Sym­po­sium on 'Geopol­i­tics of China, In­dia & Pak­istan'

The Diplomatic Insight - - Symposium -

'China has come a long way since its in­cep­tion and new rules of en­gage­ment have to be set­tled be­tween China, In­dia and Pak­istan. Pak­istan must sense the chang­ing face of the jug­ger­naut and deal it ac­cord­ingly as the typ­i­cal Sino-pak friend­ship would be threat­ened by the power of mar­ket forces which cre­ated the mod­ern China' . These thoughts were expressed by INSEAD Pro­fes­sor Emer­i­tus and pro­lific writer and world renowned ex­pert on China Jonathan Story while speak­ing to a sym­po­sium or­gan­ised at ' Geopol­i­tics of China, In­dia and Pak­istan'. Story main­tained that we have to see where we are now. He sal­lied fourth that China's eco­nomic progress is the most sig­nif­i­cant event in last twenty years which also gave rise to Asia Pa­cific re­gion. He per­tained that in 1958 China and Al­ba­nia were the poor­est coun­tries but fifty years down the line China is re­con­struct­ing sys­tems of the world, which he men­tioned­will take longer time. INSEAD Pro­fes­sor Emer­i­tus and ex­pert on China Jonathan Story speak­ing at FIRD Di­a­logue Forum af­ter the sym­po­sium 'Geopol­i­tics of China, In­dia and Pak­istan' Con­tem­plat­ing Pak­istan, Mr Story stated that Pak­istan was in­fested with cru­cial prob­lems: Tax col­lec­tion, fail­ure of po­lit­i­cal sys­tem and volatile econ­omy. He ap­pro­pri­ated that 8 per­cent tax col­lec­tion of GDP was a wor­ry­ing fig­ure and in­ter­ven­tions in the po­lit­i­cal sys­tem of Pak­istan had wors­ened the sit­u­a­tion but the volatil­ity of econ­omy of coun­try is a hopeful in­di­ca­tor if right poli­cies are pur­sued. He ar­tic­u­lated that Pak­ista­nis are be­com­ing aware of army in­ter­ven­tions which might prove the big­gest block to the fu­ture coups. Mr Story pointed out the re­li­gious emer­gence in Pak­istan, In­dia and China which might give rise to ten­sions be­tween the three neigh­bour­ing states. He af­firmed that Em­peror in China lost cred­i­bil­ity as Com­mu­nist and re­li­gion is grow­ing. He also warned that Pak­istan would soon be deal­ing with a dif­fer­ent China due to the emerg­ing cor­po­rate power and it has to rec­on­cile it­self with the change. Mr Story pro­nounced that water will be the big­gest prob­lem for three coun­tries. He de­clared that Mao's move into Ti­bet in 1950 was to keep the water of re­gion. The prob­lem of water will be ra­di­at­ing po­lit­i­cal im­pli­ca­tions in years to come. In his final re­marks, Mr Jonathan Story claimed that there will be new en­gage­ments and new di­plo­macy for the re­gion based on the communal rifts and fron­tiers. He con­cluded by say­ing that,“we should start talk­ing about the pol­icy which can mit­i­gate the prob­lems of the world”. Toaha Qureshi MBE Chair­man Forum for In­ter­na­tional Re­la­tions De­vel­op­ment stressed upon the Pak­istani Gov­ern­ment not to take China for granted. He re­ferred to Chi­nese decision of grant­ing visas to In­di­ans from Oc­cu­pied Kash­mir as a wa­ter­shed in the Sino-pak re­la­tions and a wakeup call to the movers and shak­ers in Pak­istan. Qureshi as­serted that China is a com­plex phe­nom­e­non and it has to be un­der­stood from all the an­gles. The oft re­peated stance from Pak­istan tak­ing China as 'friend for­ever' might land the na­tion into shod­dier wa­ters as seen in the long stand­ing Us-pak­istan ro­mance as well. FIRD fel­low Talha Qureshi con­sti­tuted that emerg­ing economies of the world were talked about in great deal. He claimed that China had sur­passed Ja­pan in gen­er­at­ing sur­pluses and Asian economies per­for­mance had been so much bet­ter they be­came the lender of fi­nance to the de­vel­op­ing and de­vel­oped coun­tries. Talha con­jec­tured that present world is fight­ing for nat­u­ral re­sources and lead­ing the way is China by be­com­ing the power house of the World. FIRD Pro­gramme Di­rec­tor Arif Anis Ma­lik led into the his­tor­i­cal back ground of Sino-pak Re­la­tion­ship and how it re­lated to In­dia. He di­vulged that rise of China wit­nessed 10 per­cent GDP growth dur­ing last two decade and that en­abled china to spend $ 687 bil­lion to eco­nomic de­vel­op­ment which cre­ated 14 mil­lion jobs in the re­gion. Fur­ther­more, he as­serted that rise of China touched down two dilem­mas also; one be­ing the per­sua­sion of be­ing su­per power and the other is iden­tity dilemma. He claimed that the corner stone of Pak-china re­la­tion­ship­was set in 1960's and China was the only Com­mu­nist state Pak­istan had re­la­tion­ship with. Ac­cord­ing to Ma­lik, it was Pak­istan who paved the way for Henry Kissinger's visit to Bei­jing and played a de­ter­min­ing role in shap­ing up China-us re­la­tion­ship in 1970s. How­ever, Dr Ma­lik per­tained that In­dia was com­pet­ing with China in 21st cen­tury on eco­nomic fron­tiers and the mem­o­ries of 1962's con­flict were not fading away. Se­nior Fel­low at Forum for In­ter­na­tional Re­la­tions De­vel­op­ment, Phillip Lin­gard and Sheikh Mansur Deputy Gen­eral Sec­re­tary Peo­ples Party of Pak­istan, Saad Mah­mood and Umar Mah­mood also spoke at the oc­ca­sion. A large num­ber of com­mu­nity lead­ers, re­searchers and in­ter­na­tional stu­dents at­tended the event. *Cour­tesy by FIRD (Forum for In­ter­na­tional Re­la­tions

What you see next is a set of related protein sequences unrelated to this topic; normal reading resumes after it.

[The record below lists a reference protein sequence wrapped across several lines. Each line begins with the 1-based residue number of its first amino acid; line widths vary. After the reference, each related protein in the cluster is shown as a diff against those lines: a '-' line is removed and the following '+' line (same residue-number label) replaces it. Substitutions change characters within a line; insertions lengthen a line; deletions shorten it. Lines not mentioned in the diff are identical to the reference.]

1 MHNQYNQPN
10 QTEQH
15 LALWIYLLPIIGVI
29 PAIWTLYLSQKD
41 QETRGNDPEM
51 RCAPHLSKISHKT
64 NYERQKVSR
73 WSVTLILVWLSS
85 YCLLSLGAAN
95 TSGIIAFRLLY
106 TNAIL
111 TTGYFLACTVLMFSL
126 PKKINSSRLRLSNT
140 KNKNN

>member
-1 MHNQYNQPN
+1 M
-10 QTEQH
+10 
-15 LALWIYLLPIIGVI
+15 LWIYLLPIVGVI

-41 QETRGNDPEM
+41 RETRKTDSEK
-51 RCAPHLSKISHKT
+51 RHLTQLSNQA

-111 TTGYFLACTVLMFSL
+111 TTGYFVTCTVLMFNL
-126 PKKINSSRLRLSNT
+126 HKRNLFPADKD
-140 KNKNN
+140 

De­vel­op­ment), London. United King­dom.

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